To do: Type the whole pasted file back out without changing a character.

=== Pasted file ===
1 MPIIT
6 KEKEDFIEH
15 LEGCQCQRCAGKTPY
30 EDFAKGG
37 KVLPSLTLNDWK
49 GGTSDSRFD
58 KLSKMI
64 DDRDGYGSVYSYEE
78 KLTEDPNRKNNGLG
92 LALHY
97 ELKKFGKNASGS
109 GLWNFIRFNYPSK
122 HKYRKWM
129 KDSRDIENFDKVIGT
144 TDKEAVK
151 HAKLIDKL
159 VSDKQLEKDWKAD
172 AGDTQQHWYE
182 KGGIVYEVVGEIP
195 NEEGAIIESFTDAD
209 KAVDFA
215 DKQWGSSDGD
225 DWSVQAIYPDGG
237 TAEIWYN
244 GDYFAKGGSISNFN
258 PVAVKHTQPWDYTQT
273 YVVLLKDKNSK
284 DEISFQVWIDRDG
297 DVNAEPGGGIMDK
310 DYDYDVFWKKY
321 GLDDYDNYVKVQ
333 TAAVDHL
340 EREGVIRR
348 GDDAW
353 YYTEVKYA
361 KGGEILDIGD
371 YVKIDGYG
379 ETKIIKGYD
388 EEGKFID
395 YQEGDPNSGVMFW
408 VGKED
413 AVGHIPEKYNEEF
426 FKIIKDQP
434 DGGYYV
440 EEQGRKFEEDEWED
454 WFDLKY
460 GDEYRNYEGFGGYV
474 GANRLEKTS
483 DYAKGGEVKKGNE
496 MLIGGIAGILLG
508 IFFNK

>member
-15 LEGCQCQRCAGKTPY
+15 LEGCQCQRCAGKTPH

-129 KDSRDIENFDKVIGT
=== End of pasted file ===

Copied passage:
1 MPIIT
6 KEKEDFIEH
15 LEGCQCQRCAGKTPY
30 EDFAKGG
37 KVLPSLTLNDWK
49 GGTSDSRFD
58 KLSKMI
64 DDRDGYGSVYSYEE
78 KLTEDPNRKNNGLG
92 LALHY
97 ELKKFGKNASGS
109 GLWNFIRFNYPSK
122 HKYRKWM
129 KDSRDIENFDKVIGT
144 TDKEAVK
151 HAKLIDKL
159 VSDKQLEKDWKAD
172 AGDTQQHWYE
182 KGGIVYEVVGEIP
195 NEEGAIIESFTDAD
209 KAVDFA
215 DKQWGSSDGD
225 DWSVQAIYPDGG
237 TAEIWYN
244 GDYFAKGGSISNFN
258 PVAVKHTQPWDYTQT
273 YVVLLKDKNSK
284 DEISFQVWIDRDG
297 DVNAEPGGGIMDK
310 DYDYDVFWKKY
321 GLDDYDNYVKVQ
333 TAAVDHL
340 EREGVIRR
348 GDDAW
353 YYTEVKYA
361 KGGEILDIGD
371 YVKIDGYG
379 ETKIIKGYD
388 EEGKFID
395 YQEGDPNSGVMFW
408 VGKED
413 AVGHIPEKYNEEF
426 FKIIKDQP
434 DGGYYV
440 EEQGRKFEEDEWED
454 WFDLKY
460 GDEYRNYEGFGGYV
474 GANRLEKTS
483 DYAKGGEVKKGNE
496 MLIGGIAGILLG
508 IFFNK

>member
-15 LEGCQCQRCAGKTPY
+15 LEGCQCQRCAGKTPH

-129 KDSRDIENFDKVIGT